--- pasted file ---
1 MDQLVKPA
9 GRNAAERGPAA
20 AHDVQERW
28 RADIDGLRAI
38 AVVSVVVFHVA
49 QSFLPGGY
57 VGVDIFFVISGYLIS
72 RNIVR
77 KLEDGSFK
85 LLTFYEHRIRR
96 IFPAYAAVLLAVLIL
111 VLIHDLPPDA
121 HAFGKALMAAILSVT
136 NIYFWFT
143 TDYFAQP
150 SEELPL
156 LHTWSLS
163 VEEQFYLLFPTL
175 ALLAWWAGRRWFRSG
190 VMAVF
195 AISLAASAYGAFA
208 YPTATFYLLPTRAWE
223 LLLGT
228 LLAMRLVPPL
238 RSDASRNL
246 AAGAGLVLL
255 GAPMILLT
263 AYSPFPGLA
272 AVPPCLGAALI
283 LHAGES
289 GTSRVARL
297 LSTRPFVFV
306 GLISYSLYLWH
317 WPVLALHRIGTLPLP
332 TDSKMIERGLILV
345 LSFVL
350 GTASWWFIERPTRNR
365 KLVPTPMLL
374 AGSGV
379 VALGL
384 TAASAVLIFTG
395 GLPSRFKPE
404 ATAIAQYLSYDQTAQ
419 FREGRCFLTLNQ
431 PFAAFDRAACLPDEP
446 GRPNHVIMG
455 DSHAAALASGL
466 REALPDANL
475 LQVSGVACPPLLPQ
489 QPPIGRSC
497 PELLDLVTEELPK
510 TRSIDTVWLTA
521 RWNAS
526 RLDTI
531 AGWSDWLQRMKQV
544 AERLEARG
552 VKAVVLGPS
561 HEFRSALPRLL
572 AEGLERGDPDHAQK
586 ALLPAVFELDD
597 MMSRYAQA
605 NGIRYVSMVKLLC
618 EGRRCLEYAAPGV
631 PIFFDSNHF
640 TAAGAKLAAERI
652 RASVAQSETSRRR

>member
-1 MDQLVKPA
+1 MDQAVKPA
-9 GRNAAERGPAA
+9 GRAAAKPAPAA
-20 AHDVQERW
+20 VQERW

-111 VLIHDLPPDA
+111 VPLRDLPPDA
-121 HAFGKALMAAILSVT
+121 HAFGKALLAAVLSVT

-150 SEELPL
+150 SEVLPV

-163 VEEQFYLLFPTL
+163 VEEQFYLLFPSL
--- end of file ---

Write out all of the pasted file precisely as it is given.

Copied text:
1 MDQLVKPA
9 GRNAAERGPAA
20 AHDVQERW
28 RADIDGLRAI
38 AVVSVVVFHVA
49 QSFLPGGY
57 VGVDIFFVISGYLIS
72 RNIVR
77 KLEDGSFK
85 LLTFYEHRIRR
96 IFPAYAAVLLAVLIL
111 VLIHDLPPDA
121 HAFGKALMAAILSVT
136 NIYFWFT
143 TDYFAQP
150 SEELPL
156 LHTWSLS
163 VEEQFYLLFPTL
175 ALLAWWAGRRWFRSG
190 VMAVF
195 AISLAASAYGAFA
208 YPTATFYLLPTRAWE
223 LLLGT
228 LLAMRLVPPL
238 RSDASRNL
246 AAGAGLVLL
255 GAPMILLT
263 AYSPFPGLA
272 AVPPCLGAALI
283 LHAGES
289 GTSRVARL
297 LSTRPFVFV
306 GLISYSLYLWH
317 WPVLALHRIGTLPLP
332 TDSKMIERGLILV
345 LSFVL
350 GTASWWFIERPTRNR
365 KLVPTPMLL
374 AGSGV
379 VALGL
384 TAASAVLIFTG
395 GLPSRFKPE
404 ATAIAQYLSYDQTAQ
419 FREGRCFLTLNQ
431 PFAAFDRAACLPDEP
446 GRPNHVIMG
455 DSHAAALASGL
466 REALPDANL
475 LQVSGVACPPLLPQ
489 QPPIGRSC
497 PELLDLVTEELPK
510 TRSIDTVWLTA
521 RWNAS
526 RLDTI
531 AGWSDWLQRMKQV
544 AERLEARG
552 VKAVVLGPS
561 HEFRSALPRLL
572 AEGLERGDPDHAQK
586 ALLPAVFELDD
597 MMSRYAQA
605 NGIRYVSMVKLLC
618 EGRRCLEYAAPGV
631 PIFFDSNHF
640 TAAGAKLAAERI
652 RASVAQSETSRRR

>member
-1 MDQLVKPA
+1 MDQAVKPA
-9 GRNAAERGPAA
+9 GRAAAKPAPAA
-20 AHDVQERW
+20 VQERW

-111 VLIHDLPPDA
+111 VPLRDLPPDA
-121 HAFGKALMAAILSVT
+121 HAFGKALLAAVLSVT

-150 SEELPL
+150 SEVLPV

-163 VEEQFYLLFPTL
+163 VEEQFYLLFPSL